Obama ends “Wet Foot, Dry Foot” policy for Cubans
With only a few days to go in his presidency, US President Barack Obama on Thursday announced he was ending to the longstanding immigration policy initiated by former President Bill Clinton that grants residency to Cubans who land in the US without visas.
In exchange, Havana has agreed to accept Cubans who have been deported from the US.
“With this change, we will continue to welcome Cubans as we welcome immigrants from other nations, consistent with our laws,” Obama said.
“Effective immediately, Cuban nationals who attempt to enter the United States illegally and do not qualify for humanitarian relief will be subject to removal, consistent with US law and enforcement priorities,” the President revealed in a statement released just eight days before he is to leave office.
The action came through a new Department of Homeland Security regulation and a deal with the Cuban Government, which Obama said had agreed to accept the return of its citizens.
“What we’ve agreed to is the past is past and the future will be different,” said Jeh Johnson, US Homeland Security secretary. “This is us repealing a policy unique to Cuba, given the nature of the relationship 20 years ago, which is very different right now,” he said.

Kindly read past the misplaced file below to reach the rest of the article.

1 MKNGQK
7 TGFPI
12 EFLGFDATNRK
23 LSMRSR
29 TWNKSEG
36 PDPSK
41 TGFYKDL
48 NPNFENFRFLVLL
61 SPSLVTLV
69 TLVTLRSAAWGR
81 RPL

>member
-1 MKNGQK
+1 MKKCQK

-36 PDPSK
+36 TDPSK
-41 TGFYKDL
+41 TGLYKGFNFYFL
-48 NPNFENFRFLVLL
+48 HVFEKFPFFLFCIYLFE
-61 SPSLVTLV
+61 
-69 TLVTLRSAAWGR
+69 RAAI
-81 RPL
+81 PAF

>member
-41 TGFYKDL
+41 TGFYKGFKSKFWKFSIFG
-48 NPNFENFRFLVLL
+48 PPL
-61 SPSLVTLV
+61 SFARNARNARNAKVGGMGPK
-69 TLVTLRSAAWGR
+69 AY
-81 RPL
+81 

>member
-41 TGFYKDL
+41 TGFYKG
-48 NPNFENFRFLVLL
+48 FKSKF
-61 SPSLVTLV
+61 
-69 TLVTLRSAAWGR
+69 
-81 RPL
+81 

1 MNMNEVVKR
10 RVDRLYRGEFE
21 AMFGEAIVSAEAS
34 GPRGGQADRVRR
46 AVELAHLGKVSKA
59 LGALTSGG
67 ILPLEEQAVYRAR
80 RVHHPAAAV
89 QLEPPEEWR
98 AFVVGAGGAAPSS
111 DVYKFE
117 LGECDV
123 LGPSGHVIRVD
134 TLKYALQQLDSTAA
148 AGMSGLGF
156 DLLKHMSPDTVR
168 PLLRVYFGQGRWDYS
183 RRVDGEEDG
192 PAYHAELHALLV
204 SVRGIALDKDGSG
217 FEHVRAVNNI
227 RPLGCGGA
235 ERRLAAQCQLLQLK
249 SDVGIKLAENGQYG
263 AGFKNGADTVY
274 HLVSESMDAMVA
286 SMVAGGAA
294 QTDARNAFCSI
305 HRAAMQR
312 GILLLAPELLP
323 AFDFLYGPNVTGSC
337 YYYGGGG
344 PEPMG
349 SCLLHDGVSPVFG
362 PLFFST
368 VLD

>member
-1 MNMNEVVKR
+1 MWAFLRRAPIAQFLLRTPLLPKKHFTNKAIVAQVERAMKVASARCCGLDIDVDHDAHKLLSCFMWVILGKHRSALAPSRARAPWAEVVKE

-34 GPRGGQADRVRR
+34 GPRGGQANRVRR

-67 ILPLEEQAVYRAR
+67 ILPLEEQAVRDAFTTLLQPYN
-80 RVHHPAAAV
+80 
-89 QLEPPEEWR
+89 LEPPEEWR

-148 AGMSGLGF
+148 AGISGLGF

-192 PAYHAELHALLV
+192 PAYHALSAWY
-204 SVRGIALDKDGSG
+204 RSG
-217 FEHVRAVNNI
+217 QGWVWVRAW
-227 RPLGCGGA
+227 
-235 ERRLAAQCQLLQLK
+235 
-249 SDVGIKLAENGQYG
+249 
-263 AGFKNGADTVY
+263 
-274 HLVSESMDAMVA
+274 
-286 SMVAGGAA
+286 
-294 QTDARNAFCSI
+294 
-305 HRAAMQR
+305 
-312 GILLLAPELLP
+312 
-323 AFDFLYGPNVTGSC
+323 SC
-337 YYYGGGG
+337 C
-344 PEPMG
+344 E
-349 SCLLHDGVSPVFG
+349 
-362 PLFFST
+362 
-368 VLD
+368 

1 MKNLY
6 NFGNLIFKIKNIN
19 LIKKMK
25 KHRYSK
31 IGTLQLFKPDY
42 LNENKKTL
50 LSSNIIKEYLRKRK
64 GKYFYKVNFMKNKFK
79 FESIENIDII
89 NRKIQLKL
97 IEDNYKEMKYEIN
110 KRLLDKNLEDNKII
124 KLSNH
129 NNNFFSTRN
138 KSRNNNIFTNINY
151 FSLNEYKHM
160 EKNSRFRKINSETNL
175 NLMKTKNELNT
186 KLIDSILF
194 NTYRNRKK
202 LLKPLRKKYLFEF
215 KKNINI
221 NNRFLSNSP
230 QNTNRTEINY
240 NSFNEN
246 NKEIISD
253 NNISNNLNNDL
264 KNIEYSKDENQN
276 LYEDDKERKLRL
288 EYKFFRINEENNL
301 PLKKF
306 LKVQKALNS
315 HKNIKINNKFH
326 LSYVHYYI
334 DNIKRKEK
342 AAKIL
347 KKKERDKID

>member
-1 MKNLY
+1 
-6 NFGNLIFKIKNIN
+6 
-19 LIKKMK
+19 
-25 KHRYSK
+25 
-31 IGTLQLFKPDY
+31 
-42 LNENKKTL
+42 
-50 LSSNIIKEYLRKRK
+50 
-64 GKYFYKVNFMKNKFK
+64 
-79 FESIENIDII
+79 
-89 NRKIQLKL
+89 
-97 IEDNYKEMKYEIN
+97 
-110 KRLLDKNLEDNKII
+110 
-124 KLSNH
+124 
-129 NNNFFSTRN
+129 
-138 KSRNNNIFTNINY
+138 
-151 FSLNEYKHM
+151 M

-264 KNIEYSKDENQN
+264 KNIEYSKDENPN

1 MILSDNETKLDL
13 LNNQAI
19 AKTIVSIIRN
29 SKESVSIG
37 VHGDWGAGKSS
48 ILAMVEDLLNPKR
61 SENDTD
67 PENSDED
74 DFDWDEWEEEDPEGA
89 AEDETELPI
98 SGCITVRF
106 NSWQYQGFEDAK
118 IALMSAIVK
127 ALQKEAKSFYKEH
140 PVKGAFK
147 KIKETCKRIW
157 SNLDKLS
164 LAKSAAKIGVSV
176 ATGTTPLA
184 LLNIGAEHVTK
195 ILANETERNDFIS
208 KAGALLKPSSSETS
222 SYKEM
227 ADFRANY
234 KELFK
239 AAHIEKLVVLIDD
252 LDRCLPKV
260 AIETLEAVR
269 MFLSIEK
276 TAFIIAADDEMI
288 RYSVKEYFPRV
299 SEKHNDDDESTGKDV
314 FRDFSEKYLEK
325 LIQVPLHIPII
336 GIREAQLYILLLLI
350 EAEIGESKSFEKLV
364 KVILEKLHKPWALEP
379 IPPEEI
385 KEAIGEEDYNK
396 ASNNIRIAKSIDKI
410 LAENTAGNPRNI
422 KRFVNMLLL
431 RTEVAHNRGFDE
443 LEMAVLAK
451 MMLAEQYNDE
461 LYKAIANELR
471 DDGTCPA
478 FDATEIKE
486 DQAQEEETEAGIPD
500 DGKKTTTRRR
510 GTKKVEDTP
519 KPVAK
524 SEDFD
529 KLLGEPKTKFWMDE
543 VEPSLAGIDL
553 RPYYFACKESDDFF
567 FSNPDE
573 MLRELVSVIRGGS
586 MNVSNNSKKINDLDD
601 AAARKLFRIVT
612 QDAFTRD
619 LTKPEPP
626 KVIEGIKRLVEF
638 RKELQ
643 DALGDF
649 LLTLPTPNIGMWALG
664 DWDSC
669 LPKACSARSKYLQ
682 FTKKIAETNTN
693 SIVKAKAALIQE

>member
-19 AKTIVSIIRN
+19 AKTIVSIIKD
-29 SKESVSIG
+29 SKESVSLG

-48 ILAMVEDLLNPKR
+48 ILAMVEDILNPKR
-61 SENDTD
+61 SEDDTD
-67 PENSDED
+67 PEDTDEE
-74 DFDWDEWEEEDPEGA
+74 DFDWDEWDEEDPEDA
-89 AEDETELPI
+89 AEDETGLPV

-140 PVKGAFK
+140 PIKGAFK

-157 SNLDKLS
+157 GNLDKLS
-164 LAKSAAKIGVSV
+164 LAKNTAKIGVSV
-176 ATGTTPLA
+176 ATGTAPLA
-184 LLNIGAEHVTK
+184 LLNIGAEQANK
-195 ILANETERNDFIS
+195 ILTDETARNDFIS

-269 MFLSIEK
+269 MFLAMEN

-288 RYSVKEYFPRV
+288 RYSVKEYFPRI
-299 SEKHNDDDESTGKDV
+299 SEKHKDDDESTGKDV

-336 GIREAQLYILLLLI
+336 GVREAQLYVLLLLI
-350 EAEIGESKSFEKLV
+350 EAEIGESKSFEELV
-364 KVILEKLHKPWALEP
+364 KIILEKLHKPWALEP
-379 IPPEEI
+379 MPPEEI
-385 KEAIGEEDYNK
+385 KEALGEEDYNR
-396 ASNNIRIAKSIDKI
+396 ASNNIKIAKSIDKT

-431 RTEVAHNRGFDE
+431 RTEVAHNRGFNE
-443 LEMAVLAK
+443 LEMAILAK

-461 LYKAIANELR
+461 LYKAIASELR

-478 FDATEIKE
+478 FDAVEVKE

The Cuban government, in a television statement praised the move as “an important step in advancing relations” between the US and Cuba.
The 22-year-old policy, applicable only to Cubans, dates back to 1995, owes its name to an unusual rule that requires Cubans caught fleeing Cuba for the US to stay and apply for US permanent residency in the US once they set foot on dry US soil. However, it also requires those who were intercepted at sea to be returned to Cuba.
People from other countries who attempt to enter the US illegally without a visa, are more likely subject to arrest and deportation.
Since the United States and Cuba decided to restore diplomatic relations in 2014, the number of Cubans trying to reach the US by sea increased. In 2014, close to 4,000 Cubans either reached the shore or were caught at sea – according to the US Coast Guard, the number then increased to 7,411, two years later.